It is obvious that ,  and  do not have the AFPP in the categories , and , respectively. For instance, for , consider a self-map of such that . Whereas f is a K-continuous map, there is no point such that or is K-adjacent to x . By using a method similar to this approach for , it is obvious that and do not have the AFPP in DTC and MTC, respectively (see also ).
3. Some Properties of a K-, an M-, a U- or an L-Digitization
Regarding several types of digitizations of into a certain digital space, first of all we need to examine if given a digitization preserves the typical connectedness of X into the digital connectedness of the corresponding digitized space associated with a digital space structure. Indeed, the authors in  intensively studied this property. To combine this approach with the study of a preservation of the AFPP of a compact Euclidean topological space into that of its digitized space, we need to study a K-, an M-, a U- or an L-digitization [6,12,13]. Hence, this section recalls four types of local rules being used to formulate special kinds of neighborhoods of a given point .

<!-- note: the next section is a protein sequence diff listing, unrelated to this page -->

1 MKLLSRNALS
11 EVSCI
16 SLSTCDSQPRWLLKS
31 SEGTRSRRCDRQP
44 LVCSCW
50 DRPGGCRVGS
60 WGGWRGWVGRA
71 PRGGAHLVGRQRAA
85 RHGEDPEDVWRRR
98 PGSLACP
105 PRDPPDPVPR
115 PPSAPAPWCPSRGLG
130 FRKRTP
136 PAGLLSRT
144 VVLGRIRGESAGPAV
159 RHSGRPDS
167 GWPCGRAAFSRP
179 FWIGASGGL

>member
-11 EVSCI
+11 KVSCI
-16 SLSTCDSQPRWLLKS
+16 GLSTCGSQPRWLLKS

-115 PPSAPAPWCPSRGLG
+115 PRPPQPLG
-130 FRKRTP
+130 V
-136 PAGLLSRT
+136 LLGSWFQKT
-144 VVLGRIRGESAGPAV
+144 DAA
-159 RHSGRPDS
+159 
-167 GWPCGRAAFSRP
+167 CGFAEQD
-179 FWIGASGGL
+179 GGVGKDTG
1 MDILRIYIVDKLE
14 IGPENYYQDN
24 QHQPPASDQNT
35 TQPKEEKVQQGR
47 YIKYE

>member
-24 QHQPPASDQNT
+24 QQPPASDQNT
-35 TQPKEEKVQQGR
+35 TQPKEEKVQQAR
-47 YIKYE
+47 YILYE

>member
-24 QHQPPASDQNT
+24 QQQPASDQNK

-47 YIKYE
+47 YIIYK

().In , for each point , we define the set , which is called the local K-neighborhood of p associated with , where and
It is obvious  that the set is a partition of .
In view of Definition 2, for each point , can be substantially used to digitize onto the K-topological space by using the following map : For each
Using of Definition 2 and the method given in Remark 2, let us recall the K-digitization of a non-empty space .
().For a nonempty space , we define a K-digitization of X, denoted by , to be the space with K-topology
Let us now recall the M-digitization. For a point , the authors in [12,13] used an M-localized neighborhood of the given point p, denoted by , associated with .
([12,13]).In , for a point , we define the following neighborhood of p:
which is called an M-localized neighborhood of p associated with .
It is obvious  that the set is a partition of .